Dissertation Defense Announcement
To: The George Mason University Community
Candidate: Chelsea Pinkham
Program: PhD in Biosciences
New Date: Wednesday May 2, 2018
New Time: 2:00 PM
Place: George Mason University
Science & Tech campus
IABR, Room 1004
Title: "Alterations in the Host Transcriptome Following Rift Valley Fever Virus Infection"
Committee Chair: Dr. Kylene Kehn-Hall
Committee Members: Dr. Aarthi Narayanan, Dr. Monique van Hoek, Dr. Catherine Campbell
All are invited to attend the defense.
In the past decade, there has been an emergence of arbovirus-related diseases. With the increase in cases of arboviruses such as Zika, chikungunya, and West Nile viruses, there has been an effort to uncover the
mechanisms of pathogenesis for these viruses, as well as develop appropriate therapeutics. In the United States, Rift Valley fever virus (RVFV) is a Select Agent and a Category A priority pathogen due to its potential to cause severe economic distress and major
health issues, as it has in Africa and the Arabian Peninsula for many years. Furthermore, there has been increasing evidence that the U.S. and Europe are vulnerable to RVFV transmission due to the widespread range of competent vectors. RVFV causes major outbreaks
among livestock, characterized by “abortion storms” in which spontaneous abortion occurs in almost 100% of pregnant ruminants. Humans can also become infected with mild symptoms that can progress to more severe symptoms, such as hepatitis, encephalitis, and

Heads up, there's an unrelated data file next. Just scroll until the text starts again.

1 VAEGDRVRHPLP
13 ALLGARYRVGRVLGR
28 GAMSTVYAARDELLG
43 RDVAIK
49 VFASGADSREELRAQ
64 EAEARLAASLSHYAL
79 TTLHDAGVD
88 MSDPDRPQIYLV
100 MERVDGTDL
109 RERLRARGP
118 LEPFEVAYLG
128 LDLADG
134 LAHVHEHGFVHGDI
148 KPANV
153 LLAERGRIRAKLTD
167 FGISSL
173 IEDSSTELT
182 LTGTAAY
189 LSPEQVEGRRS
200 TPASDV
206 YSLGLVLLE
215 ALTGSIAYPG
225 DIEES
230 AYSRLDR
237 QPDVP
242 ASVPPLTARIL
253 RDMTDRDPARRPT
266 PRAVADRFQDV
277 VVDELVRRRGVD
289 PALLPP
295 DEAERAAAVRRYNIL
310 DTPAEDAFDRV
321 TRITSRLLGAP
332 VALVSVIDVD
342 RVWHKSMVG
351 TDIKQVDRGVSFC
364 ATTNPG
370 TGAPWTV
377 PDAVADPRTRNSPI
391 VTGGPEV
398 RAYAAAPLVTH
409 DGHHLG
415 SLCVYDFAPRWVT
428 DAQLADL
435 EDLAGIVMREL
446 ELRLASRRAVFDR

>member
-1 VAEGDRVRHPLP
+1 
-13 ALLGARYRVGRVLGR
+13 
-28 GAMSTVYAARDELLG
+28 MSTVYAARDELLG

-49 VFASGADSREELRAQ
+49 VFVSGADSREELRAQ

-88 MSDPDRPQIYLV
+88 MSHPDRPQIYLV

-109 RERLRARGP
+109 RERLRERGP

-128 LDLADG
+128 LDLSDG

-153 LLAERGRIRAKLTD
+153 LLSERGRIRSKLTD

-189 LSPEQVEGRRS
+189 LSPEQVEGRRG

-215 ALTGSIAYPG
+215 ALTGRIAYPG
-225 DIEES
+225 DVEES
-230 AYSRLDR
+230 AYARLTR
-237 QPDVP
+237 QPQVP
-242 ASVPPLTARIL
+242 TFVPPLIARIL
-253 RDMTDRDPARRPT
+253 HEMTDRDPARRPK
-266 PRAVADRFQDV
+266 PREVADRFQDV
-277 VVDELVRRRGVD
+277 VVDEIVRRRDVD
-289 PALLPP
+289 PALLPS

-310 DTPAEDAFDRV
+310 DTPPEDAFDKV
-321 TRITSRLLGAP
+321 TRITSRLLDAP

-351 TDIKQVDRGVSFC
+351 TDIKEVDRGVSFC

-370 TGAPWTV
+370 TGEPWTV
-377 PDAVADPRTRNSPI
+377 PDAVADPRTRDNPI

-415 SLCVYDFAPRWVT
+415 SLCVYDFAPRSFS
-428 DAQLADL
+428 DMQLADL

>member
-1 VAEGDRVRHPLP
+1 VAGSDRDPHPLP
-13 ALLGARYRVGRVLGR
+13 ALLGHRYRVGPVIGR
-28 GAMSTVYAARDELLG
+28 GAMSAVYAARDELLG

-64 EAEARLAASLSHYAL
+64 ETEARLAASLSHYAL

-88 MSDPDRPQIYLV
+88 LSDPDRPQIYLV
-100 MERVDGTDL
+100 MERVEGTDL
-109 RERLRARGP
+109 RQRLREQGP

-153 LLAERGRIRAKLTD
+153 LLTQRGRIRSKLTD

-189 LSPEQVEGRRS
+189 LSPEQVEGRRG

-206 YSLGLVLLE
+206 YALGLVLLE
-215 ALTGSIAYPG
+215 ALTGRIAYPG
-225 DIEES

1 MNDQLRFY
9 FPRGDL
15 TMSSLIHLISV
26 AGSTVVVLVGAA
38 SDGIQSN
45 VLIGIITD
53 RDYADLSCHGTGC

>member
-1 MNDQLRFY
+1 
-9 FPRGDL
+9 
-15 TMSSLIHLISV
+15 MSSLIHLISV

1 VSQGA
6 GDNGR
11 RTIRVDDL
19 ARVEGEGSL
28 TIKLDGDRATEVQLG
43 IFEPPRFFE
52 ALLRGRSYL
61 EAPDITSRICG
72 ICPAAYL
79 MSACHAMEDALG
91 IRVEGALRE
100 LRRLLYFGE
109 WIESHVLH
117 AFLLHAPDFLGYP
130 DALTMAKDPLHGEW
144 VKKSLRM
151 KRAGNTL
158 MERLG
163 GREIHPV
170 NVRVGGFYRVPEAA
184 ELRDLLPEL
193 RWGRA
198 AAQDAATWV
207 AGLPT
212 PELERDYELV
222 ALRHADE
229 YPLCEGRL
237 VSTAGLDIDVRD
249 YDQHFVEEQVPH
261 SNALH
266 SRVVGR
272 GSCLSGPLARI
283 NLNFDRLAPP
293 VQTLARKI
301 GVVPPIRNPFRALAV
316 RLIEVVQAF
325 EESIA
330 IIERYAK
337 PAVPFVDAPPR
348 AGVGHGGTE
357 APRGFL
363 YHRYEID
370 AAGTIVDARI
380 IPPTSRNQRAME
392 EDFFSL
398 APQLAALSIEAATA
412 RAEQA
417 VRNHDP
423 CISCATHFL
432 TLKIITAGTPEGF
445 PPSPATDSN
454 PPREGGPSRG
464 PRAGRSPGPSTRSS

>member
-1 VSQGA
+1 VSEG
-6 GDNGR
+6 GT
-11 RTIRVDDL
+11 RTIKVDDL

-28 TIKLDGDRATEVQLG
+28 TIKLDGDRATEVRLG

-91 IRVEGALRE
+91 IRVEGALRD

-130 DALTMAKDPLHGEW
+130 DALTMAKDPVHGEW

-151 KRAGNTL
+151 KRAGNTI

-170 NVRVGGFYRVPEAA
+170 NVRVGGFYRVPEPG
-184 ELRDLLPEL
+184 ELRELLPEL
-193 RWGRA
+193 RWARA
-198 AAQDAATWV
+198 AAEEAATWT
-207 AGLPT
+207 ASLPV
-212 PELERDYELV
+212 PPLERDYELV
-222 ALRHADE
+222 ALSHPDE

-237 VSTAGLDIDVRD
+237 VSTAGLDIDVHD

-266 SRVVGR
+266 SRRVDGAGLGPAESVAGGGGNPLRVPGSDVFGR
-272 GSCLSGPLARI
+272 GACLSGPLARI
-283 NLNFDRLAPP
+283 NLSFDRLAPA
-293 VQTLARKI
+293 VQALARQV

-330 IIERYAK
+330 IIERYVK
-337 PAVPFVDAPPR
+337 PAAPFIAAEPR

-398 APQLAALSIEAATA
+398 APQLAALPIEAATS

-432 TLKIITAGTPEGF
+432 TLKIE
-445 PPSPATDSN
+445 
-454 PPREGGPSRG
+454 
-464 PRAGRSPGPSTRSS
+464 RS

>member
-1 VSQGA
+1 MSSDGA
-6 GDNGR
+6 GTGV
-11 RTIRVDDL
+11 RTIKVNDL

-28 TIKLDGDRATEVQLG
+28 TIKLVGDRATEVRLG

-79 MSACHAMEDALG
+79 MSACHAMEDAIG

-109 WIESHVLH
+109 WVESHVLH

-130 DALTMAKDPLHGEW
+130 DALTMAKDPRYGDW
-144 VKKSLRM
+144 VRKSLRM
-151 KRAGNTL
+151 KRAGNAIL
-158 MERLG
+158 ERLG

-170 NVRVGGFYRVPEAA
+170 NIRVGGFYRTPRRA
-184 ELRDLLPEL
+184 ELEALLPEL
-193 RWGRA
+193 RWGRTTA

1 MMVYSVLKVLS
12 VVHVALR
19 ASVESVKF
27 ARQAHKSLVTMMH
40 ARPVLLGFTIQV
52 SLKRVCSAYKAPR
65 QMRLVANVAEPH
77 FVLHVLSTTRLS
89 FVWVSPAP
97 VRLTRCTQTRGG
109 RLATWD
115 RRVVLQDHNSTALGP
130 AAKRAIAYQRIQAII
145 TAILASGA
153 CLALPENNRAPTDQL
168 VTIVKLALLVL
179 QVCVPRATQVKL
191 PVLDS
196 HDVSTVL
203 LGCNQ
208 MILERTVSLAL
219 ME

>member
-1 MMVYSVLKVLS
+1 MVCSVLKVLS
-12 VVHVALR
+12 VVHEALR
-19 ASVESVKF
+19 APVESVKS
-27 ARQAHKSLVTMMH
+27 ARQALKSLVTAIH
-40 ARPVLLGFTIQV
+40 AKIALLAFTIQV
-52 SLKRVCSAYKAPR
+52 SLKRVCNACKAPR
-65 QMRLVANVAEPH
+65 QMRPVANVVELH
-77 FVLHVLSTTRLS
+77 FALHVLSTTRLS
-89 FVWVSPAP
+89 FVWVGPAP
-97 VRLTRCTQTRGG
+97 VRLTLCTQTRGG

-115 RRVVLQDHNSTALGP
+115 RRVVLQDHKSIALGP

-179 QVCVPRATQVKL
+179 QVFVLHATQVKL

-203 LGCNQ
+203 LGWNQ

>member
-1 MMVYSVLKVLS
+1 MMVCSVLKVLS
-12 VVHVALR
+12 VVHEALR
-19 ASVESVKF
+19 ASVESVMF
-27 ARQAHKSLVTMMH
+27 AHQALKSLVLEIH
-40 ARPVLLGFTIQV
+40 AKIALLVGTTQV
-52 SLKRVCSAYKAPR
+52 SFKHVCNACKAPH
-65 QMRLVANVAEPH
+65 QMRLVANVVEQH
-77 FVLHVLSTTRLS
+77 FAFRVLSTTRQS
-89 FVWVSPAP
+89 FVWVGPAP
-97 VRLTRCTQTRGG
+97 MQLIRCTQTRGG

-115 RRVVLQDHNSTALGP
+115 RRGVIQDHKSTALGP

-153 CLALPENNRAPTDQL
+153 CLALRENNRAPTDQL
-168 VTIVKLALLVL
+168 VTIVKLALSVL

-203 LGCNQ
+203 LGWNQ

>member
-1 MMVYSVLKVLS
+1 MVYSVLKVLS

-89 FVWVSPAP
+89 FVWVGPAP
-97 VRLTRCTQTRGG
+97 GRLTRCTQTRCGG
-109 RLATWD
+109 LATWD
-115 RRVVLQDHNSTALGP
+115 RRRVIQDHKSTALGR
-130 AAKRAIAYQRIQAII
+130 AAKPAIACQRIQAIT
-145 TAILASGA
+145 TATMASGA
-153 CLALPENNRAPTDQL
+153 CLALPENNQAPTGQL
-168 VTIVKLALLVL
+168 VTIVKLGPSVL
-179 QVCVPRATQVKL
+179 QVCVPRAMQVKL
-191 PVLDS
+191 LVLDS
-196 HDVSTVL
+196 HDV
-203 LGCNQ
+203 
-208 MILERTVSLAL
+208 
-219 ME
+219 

hemorrhagic fever. The goal of this study was to use RNA-sequencing (RNA-seq) to analyze the host transcriptome in response to RVFV infection. G2/M DNA damage checkpoint, ATM signaling, mitochondrial dysfunction, regulation of the antiviral response, and integrin-linked
kinase (ILK) signaling were among the top altered canonical pathways with both the attenuated MP12 strain and the fully virulent ZH548 strain. Although several mRNA transcripts were highly upregulated, an increase at the protein level was not observed for the
selected genes, which was at least partially due to the NSs-dependent block in mRNA export. ILK signaling, which influences cytoskeletal reorganization and cell motility, was shown to be highly upregulated following infection. Compound 22, an ILK inhibitor,
reduced viral replication and protein production despite the NSs-induced mRNA export block, indicating that this pathway is still playing a role in viral pathogenesis. Additional assays have shown that Compound 22 decreases RVFV entry into cells as well as
egress out of the host cell. Other phenotypes seen with treatment include the restriction of caveolae to the Golgi and disruption of the actin cytoskeleton. Overall, this study is the first global transcriptomic analysis of the human host response following
RVFV infection, which could give insight into novel host responses that have not yet been explored. This work also sheds light on the potential mechanism of viral-induced ILK signaling.